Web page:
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In memory of Kurt Vonnegut

By Alexander Carpenter
I first read Kurt Vonnegut’s Player Piano to save myself from a lackluster second semester in college. By my senior year I taught Cat’s Cradle to Andrews University honors students. God bless you Mr. Vonnegut (11/11/1922 – 04/11/2007).
Here’s a few of my favorite hits:
I want to stand as close to the edge as I can
without going over. Out on the edge you see all the kinds of things you
can’t see from the center.
I really wonder what gives us the right to wreck this poor planet of ours.

I tell you, we are here on Earth to fart around, and don’t let anybody tell you different.

People don’t come to church for preachments, of course, but to daydream about God.

I am a humanist, which means, in part, that I have tried to behave
decently without any expectation of rewards or punishments after I’m
If what Jesus said was good, what can it matter if he was God or not?
If it weren’t for the message of mercy and pity in Jesus’ Sermon on
the Mount, I wouldn’t want to be a human being. I would just as soon be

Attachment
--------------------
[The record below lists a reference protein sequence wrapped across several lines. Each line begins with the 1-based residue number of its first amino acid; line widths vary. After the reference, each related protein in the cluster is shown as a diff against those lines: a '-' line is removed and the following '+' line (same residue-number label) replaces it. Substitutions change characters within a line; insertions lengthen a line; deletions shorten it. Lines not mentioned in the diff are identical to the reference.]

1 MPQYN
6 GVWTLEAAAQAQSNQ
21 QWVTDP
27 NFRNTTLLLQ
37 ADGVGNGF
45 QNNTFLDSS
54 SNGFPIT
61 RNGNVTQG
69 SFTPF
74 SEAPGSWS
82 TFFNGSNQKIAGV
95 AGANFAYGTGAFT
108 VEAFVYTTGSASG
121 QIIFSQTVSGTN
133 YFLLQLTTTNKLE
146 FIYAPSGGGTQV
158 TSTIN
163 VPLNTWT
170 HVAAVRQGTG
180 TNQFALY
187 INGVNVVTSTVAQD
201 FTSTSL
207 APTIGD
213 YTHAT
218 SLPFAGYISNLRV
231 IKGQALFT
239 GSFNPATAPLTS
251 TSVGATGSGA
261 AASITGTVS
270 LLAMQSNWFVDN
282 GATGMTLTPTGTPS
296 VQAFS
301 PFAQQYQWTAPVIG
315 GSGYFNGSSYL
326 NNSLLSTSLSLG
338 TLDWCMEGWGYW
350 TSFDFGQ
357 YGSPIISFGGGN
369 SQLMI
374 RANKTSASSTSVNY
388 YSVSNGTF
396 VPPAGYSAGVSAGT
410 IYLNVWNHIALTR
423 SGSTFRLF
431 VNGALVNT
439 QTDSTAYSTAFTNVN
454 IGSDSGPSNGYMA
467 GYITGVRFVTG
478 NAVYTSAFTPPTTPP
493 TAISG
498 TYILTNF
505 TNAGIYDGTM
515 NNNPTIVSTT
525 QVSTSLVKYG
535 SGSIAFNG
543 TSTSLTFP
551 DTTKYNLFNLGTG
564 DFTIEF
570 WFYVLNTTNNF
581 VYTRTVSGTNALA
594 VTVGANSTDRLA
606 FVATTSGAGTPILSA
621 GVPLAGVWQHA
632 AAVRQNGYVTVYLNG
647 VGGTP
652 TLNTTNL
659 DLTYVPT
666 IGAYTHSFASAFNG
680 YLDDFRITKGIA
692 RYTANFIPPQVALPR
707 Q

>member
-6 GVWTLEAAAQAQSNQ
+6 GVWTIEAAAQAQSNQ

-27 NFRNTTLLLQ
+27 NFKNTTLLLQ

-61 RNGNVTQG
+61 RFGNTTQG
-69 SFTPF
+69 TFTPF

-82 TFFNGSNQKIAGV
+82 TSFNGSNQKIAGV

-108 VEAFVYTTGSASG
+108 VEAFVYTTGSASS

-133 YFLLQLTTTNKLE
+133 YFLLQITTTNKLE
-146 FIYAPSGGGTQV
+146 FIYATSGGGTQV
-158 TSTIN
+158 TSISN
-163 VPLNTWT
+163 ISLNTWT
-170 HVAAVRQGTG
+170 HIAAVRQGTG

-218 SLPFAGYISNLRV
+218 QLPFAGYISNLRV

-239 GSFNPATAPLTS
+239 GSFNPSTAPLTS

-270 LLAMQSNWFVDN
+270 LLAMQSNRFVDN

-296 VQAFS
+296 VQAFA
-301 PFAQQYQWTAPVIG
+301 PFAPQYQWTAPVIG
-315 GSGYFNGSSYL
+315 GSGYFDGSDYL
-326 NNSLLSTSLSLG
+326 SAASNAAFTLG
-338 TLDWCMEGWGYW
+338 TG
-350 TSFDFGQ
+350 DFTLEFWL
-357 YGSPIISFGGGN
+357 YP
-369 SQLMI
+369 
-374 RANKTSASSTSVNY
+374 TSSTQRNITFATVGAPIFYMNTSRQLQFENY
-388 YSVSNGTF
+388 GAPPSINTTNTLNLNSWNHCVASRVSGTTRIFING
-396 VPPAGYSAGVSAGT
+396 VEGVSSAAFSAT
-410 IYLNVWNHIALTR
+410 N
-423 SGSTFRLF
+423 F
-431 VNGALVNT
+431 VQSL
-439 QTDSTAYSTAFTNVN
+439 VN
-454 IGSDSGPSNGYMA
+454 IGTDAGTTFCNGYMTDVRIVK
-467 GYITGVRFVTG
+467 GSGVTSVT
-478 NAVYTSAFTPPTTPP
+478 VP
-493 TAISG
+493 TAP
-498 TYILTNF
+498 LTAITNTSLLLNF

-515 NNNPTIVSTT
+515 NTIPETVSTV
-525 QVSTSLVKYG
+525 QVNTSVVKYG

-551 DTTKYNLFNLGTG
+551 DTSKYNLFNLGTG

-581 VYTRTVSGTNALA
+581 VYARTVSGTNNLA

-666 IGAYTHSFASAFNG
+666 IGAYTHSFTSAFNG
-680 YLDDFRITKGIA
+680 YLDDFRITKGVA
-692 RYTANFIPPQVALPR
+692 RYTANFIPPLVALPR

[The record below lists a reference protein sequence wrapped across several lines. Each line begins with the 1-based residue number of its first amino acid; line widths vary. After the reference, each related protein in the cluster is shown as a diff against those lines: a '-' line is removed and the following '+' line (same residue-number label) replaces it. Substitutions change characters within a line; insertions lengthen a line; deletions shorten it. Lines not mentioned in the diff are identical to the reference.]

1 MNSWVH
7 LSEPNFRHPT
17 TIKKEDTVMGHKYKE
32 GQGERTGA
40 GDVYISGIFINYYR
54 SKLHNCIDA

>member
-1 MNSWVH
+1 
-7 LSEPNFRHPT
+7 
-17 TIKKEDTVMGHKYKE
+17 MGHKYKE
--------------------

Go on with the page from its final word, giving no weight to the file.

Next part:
a rattlesnake.
Some jerk infected the Internet with an outright lie. It shows how easy it is to do and how credulous people are.

True terror is to wake up one morning and discover that your high school class is running the country.

We could have saved the Earth but we were too damned cheap.
I wish that people who are conventionally supposed to love each other
would say to each other, when they fight, “Please— a little less love,
and a little more common decency.”
Let us devote to unselfishness the frenzy we once gave gold and underpants.
What should young people do with their lives today?
Many things, obviously. But the most daring thing is to create stable
communities in which the terrible disease of loneliness can be cured.

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